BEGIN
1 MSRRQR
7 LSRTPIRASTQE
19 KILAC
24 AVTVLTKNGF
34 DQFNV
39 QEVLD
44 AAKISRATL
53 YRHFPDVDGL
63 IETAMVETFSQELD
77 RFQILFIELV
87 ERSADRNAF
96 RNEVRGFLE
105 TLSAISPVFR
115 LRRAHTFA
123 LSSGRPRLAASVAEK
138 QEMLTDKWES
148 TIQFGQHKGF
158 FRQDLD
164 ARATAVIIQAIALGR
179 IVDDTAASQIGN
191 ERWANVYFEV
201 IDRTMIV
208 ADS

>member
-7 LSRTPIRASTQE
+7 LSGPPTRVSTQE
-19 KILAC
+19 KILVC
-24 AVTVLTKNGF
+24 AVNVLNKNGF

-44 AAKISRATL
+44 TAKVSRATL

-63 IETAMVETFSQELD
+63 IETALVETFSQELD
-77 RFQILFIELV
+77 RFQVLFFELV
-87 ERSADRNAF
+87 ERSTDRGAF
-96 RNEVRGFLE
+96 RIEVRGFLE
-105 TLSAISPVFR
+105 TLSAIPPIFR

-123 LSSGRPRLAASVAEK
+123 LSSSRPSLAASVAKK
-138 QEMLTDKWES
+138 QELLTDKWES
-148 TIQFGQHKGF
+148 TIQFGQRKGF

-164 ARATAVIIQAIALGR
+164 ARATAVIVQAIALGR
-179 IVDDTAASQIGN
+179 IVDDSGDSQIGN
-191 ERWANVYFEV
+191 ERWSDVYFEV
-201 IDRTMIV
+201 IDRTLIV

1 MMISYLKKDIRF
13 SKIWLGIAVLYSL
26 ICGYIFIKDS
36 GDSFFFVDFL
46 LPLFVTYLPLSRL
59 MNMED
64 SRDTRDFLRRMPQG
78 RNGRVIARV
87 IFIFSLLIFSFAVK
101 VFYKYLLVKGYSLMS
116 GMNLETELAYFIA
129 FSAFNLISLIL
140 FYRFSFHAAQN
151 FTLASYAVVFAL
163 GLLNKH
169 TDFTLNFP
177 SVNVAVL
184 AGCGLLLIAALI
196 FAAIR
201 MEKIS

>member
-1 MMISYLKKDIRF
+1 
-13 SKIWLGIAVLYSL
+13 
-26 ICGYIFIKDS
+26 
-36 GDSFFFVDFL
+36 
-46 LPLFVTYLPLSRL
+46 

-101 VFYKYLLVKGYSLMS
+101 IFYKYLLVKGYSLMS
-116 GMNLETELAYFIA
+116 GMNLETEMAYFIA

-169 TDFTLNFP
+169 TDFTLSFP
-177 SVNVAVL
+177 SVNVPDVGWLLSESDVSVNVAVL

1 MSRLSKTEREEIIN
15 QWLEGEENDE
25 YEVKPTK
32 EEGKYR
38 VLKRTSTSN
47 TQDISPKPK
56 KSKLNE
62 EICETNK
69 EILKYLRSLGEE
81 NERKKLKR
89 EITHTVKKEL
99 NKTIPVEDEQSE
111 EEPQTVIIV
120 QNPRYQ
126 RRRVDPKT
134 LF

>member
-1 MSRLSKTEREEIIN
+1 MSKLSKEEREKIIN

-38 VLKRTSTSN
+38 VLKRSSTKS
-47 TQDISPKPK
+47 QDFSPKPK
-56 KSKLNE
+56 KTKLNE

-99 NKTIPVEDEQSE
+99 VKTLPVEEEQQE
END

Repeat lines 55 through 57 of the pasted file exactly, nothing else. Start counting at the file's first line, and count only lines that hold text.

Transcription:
-201 IDRTMIV
+201 IDRTLIV

1 MMISYLKKDIRF